Hosts all started somewhere. They will see your keenness and honesty and they will do all they can to help you on your way. Lie, and they will destroy you in one review and it’s all over. So sell yourself, but be honest, set low expectations and over-deliver and your first 5 references will all be 10/10.

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    Learn to earn your way around the world

    Every travel blogger has a post on it ” How to make money as you travel the world”. No one is going to pay you to work unless they have to. I repeat NO ONE is going to pay you unless they have to. That means if you get can get someone to do the work on a volunteer basis they will – for sure. So how to get paid? Build up PROOF you have the skills they cannot get from volunteers and are willing to pay for. Your references are everything. ” She ran the hostel for two weeks on her own in peak season better than I do”  Hosts make good money in peak season and they need good people to help them. Hosts are willing to pay for people with a proven track record in the skills they need that make them money. Hence picking apples, you will never get paid. Running the front desk, doing critical tasks that make the host money or saves them money they cannot risk going wrong with a volunteer is what you are aiming for.

    It’s two things, build references in the skills hosts are willing to pay for and contact hosts months in advance of when they will need those skills so you are all booked in and ready to go before the party people rock up looking for easy money and a bed for the night.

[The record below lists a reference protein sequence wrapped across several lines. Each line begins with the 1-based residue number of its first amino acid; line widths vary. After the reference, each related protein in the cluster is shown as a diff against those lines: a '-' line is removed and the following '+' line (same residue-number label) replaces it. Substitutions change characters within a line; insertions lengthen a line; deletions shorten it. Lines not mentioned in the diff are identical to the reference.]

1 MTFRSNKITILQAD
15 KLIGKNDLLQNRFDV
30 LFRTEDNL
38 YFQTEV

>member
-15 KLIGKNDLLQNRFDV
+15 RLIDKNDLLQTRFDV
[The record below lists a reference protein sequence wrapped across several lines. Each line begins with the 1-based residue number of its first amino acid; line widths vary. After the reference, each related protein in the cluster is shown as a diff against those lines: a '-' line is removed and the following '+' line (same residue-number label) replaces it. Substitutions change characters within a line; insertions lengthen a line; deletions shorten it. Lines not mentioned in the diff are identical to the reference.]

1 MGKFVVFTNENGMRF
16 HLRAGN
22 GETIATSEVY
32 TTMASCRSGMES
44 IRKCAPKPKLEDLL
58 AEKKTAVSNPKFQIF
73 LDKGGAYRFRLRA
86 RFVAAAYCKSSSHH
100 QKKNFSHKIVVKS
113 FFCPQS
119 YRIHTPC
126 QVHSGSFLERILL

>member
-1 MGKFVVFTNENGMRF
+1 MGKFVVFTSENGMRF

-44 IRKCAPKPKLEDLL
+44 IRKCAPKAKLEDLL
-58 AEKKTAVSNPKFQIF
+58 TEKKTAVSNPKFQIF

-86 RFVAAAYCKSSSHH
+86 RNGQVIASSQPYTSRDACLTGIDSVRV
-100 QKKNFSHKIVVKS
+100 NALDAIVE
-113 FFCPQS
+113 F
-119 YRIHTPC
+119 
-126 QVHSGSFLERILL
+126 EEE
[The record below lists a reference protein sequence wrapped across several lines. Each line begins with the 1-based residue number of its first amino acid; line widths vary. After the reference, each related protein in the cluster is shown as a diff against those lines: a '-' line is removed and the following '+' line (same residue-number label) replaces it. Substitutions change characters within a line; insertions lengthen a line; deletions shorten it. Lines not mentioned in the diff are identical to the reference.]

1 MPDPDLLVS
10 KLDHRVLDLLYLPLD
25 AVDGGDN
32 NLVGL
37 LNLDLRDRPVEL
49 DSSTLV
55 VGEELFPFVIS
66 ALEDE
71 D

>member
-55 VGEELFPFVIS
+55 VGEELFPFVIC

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    Don't book work placements outside of WT

    Working Traveller is free for hosts. They get much better workers to come to stay with them if, like you, they have good references. If a host is not willing to make a work placement with you and wants to deal with you on FaceBook or What’s App – why? Keep your work placement communication all in Working Traveller, we keep a record of everything for you in case there is a dispute later on. You want references to growing your profile, so should hosts so if they refuse to make a work placement with you – there may be a good reason why they do not want to keep a record of what has been agreed between the two of you.